Immunotherapy in Opioid Use Disorders

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Geniş B. , Coşar B., Arıkan Z.

Current Approaches in Psychiatry, vol.13, no.1, pp.109-125, 2021 (Refereed Journals of Other Institutions)

  • Publication Type: Article / Review
  • Volume: 13 Issue: 1
  • Publication Date: 2021
  • Doi Number: 10.18863/pgy.738689
  • Title of Journal : Current Approaches in Psychiatry
  • Page Numbers: pp.109-125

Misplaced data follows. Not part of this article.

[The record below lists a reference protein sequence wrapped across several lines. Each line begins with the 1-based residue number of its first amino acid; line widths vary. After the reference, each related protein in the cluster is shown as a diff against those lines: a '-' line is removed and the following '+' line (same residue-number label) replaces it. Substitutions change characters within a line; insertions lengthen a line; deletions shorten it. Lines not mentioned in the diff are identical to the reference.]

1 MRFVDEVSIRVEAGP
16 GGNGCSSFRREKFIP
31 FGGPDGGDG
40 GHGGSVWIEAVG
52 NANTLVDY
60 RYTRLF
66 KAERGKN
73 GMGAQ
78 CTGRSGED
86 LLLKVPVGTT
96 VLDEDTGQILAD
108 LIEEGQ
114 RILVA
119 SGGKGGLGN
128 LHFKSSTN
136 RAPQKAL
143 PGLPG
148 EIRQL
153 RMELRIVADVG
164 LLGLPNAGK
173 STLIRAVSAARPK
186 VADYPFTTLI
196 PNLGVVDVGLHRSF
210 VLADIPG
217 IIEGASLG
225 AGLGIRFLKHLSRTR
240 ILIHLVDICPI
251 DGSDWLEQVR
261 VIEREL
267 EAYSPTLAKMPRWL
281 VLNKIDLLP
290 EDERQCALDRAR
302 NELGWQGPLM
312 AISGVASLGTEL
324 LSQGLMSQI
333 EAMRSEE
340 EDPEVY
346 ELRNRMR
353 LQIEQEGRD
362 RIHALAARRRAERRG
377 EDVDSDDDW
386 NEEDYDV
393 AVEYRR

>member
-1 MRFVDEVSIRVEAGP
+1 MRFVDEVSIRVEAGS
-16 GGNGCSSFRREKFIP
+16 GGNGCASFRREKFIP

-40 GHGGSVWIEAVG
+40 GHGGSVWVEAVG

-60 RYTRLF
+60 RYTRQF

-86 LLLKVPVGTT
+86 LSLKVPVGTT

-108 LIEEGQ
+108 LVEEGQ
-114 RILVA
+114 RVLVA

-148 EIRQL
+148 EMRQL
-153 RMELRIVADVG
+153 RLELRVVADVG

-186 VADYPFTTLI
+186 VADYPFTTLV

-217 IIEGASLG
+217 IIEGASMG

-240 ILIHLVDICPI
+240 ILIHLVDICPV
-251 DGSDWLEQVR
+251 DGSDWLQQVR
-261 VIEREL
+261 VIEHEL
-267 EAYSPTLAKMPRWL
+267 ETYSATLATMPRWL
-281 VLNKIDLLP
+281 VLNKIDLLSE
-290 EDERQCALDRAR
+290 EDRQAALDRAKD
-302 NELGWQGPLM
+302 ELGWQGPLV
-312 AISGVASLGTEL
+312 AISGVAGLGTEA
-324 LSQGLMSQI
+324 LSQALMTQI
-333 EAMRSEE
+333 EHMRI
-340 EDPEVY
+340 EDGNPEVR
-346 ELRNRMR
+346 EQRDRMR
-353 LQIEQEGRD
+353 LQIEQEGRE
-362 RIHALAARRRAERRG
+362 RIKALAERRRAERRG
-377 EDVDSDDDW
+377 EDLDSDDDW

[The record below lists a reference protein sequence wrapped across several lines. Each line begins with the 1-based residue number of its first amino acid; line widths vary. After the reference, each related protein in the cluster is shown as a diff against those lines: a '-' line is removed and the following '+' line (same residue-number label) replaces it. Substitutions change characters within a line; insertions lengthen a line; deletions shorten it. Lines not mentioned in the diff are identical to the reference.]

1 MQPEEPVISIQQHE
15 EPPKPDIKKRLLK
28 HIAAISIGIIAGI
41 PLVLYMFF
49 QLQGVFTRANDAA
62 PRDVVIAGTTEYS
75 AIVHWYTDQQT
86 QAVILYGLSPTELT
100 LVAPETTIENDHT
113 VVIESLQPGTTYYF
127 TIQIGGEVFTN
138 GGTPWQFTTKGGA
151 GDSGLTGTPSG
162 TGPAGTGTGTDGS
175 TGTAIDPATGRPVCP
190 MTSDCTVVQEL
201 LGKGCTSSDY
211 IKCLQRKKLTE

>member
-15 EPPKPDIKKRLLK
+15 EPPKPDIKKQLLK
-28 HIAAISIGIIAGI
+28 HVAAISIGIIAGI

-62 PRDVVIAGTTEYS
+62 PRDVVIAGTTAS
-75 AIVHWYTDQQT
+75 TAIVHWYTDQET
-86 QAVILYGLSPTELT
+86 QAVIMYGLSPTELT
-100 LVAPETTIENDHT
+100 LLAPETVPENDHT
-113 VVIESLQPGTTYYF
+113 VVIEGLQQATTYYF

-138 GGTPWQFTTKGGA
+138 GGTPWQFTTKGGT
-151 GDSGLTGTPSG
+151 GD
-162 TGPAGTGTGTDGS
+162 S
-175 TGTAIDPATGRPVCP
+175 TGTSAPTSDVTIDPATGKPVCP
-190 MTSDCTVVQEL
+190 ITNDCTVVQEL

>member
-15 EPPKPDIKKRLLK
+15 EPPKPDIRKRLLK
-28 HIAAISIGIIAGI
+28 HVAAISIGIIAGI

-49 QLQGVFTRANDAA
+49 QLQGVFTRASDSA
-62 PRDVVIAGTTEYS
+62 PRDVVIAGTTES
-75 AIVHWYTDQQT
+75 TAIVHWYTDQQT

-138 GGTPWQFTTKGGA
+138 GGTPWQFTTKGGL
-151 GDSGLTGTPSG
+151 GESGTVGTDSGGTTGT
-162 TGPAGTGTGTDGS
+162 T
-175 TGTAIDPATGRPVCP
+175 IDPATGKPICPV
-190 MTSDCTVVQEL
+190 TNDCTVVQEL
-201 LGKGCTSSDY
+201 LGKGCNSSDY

Opioid use disorders are a deadly problem worldwide. Pharmacological therapies are effective for abstinence but remain inadequate in the treatment of addiction. Immunotherapy is a promising treatment modality in opioid use disorders. Immunotherapy aims to detect and capture substances by antibodies. Specific antibodies generated against substances bind a psychoactive substance and prevent them from passing through the blood/brain barrier. The psychoactive substance, which cannot pass through the blood brain barrier, will not be able to reveal both the euphoria effect and its side effects such as respiratory depression. Pre-clinical studies are partially sufficient in terms of effectiveness and reliability. However, long term high antibody levels could not be obtained in the blood following the vaccinations. The number of studies on opioid vaccines that have reached the clinical research level is very low. Thus, the effect of matter in the brain is prevented from occurring. Although effective results were obtained in preclinical studies, long-term high antibody levels could not be achieved in the blood. The number of studies that have reached the level of clinical research is insufficient. Efforts to increase the effectiveness of vaccines are ongoing. Although positive results are obtained in these studies, there are some difficulties vaccination studies. The financial burden of vaccine development, the use of multiple substances in opioid dependents, immune system suppression by the opioids, and changes in the degree of opioid purity are some of them. Despite all these difficulties, immunotherapy is the treatment that the researchers and patients expect with hope.